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Published on: August 15, 2013
by Jenny Hope for Daily Mail:
Scientists hope a new test could detect Alzheimer’s disease at least a decade before symptoms appear – paving the way for early treatment.
The discovery of a fall in levels of a certain type of genetic material could signal an increased risk of developing Alzheimer’s. The biological marker is found in cerebral spinal fluid (CSF) at least 10 years before signs of dementia become apparent.
There are 800,000 people with dementia in the UK, and one in three people over 65 will die from the degenerative disease. Currently, the only way to accurately diagnose the disease is by post-mortem neuropathological analysis, although memory and other brain function tests are used to determine whether drugs and other treatment may help.
Spanish researchers at the CSIC Institute of Biomedical Research of Barcelona believe they may have found a marker that could suggest the disease process is underway before symptoms start to show.
A post-mortem review of mouse and human brains found that the amount of C1q in the brain increases as much as 300-fold with aging. By comparing brain tissue from mice of varying ages as well as postmortem samples from a 2-month-old infant and an older person, the researchers found that the growing C1q deposits weren’t randomly distributed along nerve cells.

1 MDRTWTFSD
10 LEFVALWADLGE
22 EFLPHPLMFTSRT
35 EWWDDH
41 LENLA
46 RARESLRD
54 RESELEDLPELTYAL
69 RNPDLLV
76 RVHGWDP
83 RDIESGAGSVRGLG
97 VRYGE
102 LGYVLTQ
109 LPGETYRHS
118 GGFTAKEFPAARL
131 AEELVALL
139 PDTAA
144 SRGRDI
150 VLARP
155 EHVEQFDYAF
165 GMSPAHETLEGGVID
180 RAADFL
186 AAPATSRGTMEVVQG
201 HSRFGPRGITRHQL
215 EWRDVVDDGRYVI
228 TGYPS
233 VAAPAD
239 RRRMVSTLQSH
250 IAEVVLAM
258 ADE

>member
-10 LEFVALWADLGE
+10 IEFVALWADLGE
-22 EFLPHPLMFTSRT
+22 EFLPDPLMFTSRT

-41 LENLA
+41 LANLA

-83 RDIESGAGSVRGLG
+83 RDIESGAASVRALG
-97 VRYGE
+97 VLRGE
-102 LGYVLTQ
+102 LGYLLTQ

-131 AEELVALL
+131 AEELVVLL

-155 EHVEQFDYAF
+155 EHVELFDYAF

They found a drop in the content of mitochondrial DNA (mtDNA) – genetic material present in the energy centre of cells – in spinal fluid may be a signal for the disease.
They suggest that decreased mtDNA levels reflect the diminishing ability of mitochondria to power brain cells, thus triggering their death.
The drop in the concentration of mtDNA precedes the appearance of other recognised biochemical Alzheimer’s biomarkers, suggesting the process of Alzheimer’s disease starts earlier than previously thought and that mtDNA depletion may be one of the earliest predictors.
Researchers have previously been unable to detect the genetic material in spinal fluid, but they used a new technique to amplify tiny amounts, says a study in the journal Annals of Neurology.
The researchers hope other labs and hospitals will be able to replicate the results.
They say by finding a way to block the degeneration, clinicians may be able to diagnose and treat the disease before symptoms even appear.
Lead author Dr Ramon Trullas said: ‘If our initial findings can be replicated by other laboratories, the results will change the way we currently think about the causes of Alzheimer’s.
‘This discovery may enable us to search for more effective treatments that can be administered during the pre-clinical stage.’
Dr Marie Janson of Alzheimer’s Research UK, the UK’s leading dementia research charity, said: ‘Problems with mitochondria have already been linked to Alzheimer’s, which is why Alzheimer’s Research UK is currently funding research to further examine this link.
‘This small study suggests that decreased mitochondrial DNA in cerebrospinal fluid may indicate the earliest stages of Alzheimer’s, but more work is needed to confirm this in larger groups of people.
‘It would be useful to see further studies investigate changes in mitochondrial DNA over time, to determine how long before symptoms such changes might be detected.
‘We know Alzheimer’s begins to develop before symptoms appear, and the ability to detect the disease at this stage is crucial for recruiting the right people for clinical trials of potential new treatments.’
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